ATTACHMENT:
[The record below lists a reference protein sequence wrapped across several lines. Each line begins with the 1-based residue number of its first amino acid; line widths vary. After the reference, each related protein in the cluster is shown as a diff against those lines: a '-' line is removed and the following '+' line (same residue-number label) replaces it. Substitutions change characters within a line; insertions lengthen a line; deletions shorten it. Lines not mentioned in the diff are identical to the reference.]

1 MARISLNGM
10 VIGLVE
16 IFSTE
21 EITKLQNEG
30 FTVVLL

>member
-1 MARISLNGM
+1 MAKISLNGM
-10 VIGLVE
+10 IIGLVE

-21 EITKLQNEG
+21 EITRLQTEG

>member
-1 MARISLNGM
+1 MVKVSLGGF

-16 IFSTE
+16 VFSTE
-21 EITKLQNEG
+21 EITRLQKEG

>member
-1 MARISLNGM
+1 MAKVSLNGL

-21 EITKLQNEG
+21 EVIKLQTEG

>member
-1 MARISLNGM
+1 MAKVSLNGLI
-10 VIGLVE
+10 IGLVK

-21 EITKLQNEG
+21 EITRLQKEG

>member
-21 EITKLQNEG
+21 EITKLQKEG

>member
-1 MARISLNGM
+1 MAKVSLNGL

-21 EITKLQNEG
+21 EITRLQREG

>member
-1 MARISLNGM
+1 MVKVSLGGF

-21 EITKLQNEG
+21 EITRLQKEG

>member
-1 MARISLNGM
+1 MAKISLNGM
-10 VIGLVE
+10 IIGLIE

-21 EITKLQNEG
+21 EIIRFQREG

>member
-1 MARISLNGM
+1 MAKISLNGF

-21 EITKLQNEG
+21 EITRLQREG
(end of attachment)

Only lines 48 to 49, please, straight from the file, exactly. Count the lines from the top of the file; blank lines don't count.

+1 MAKISLNGM
-10 VIGLVE